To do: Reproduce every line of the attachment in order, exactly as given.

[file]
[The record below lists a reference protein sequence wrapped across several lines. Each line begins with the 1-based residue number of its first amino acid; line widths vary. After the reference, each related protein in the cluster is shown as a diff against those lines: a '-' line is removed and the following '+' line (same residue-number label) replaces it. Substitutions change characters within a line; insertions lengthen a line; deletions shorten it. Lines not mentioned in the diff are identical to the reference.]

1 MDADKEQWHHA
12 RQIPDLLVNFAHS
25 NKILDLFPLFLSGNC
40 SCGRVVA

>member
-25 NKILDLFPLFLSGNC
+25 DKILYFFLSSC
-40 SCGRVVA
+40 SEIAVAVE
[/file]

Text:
[The record below lists a reference protein sequence wrapped across several lines. Each line begins with the 1-based residue number of its first amino acid; line widths vary. After the reference, each related protein in the cluster is shown as a diff against those lines: a '-' line is removed and the following '+' line (same residue-number label) replaces it. Substitutions change characters within a line; insertions lengthen a line; deletions shorten it. Lines not mentioned in the diff are identical to the reference.]

1 MDADKEQWHHA
12 RQIPDLLVNFAHS
25 NKILDLFPLFLSGNC
40 SCGRVVA

>member
-25 NKILDLFPLFLSGNC
+25 DKILYFFLSSC
-40 SCGRVVA
+40 SEIAVAVE